TLT has helped to secure a landmark victory for the leading frozen food specialist, Iceland, reducing its liability for rates paid on its premises.
The case comes as retailers face rapidly increasing business rates, and could have far-reaching implications for businesses in the retail and other sectors.
The Supreme Court – the highest appellate court in England & Wales, which hears cases of significant public interest – overturned the decision of the Upper Tribunal and Court of Appeal.
The Supreme Court ruled that Iceland’s air handling system, which is used in connection with its refrigeration units, should be regarded as plant and machinery used in connection with a “trade process” and is not therefore rateable. It ruled that trade processes are not limited to industrial processes, given the wider definition in the regulations, and that it covers “the continuous freezing or refrigeration of goods to preserve them in an artificial condition.”
This is the second case to successfully challenge a business rates decision in the Supreme Court in the last year, demonstrating the risk of businesses paying over the odds for their property rates. The case was heard against a backdrop of significant concern in the market due to increasing business rates in a challenging market and the Chancellor agreeing to bring the review period forwards.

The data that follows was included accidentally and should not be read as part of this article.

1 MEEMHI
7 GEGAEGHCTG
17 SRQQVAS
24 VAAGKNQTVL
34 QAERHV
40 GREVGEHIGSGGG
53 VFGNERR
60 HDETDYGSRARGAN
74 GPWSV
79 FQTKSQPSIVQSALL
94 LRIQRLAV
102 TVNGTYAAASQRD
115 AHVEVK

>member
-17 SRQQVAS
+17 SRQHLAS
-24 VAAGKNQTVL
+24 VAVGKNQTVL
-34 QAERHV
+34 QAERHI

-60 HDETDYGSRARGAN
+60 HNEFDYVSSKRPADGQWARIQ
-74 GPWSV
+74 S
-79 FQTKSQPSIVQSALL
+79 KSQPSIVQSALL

TLT provided Iceland with expert legal advice from its retail sector experts, property litigation team and business rates experts working together with Iceland’s internal team, property and rating advisers Mason Owen and barristers Dan Kolinsky QC and Luke Wilcox of Landmark Chambers.
Matthew Forrest, property litigation partner at TLT, says: “This is a significant decision for Iceland and should make other businesses more confident in challenging their business rates decisions where they and their legal advisers feel they have a case.
“The recent case law suggests that this is a grey area, and a successful challenge could save businesses millions of pounds. It will be interesting to see how the recent decisions of the Supreme Court translate into the decisions being made by the valuation office and lower courts in matters of this nature. Every case will need to be considered on its facts and against the broader market context.”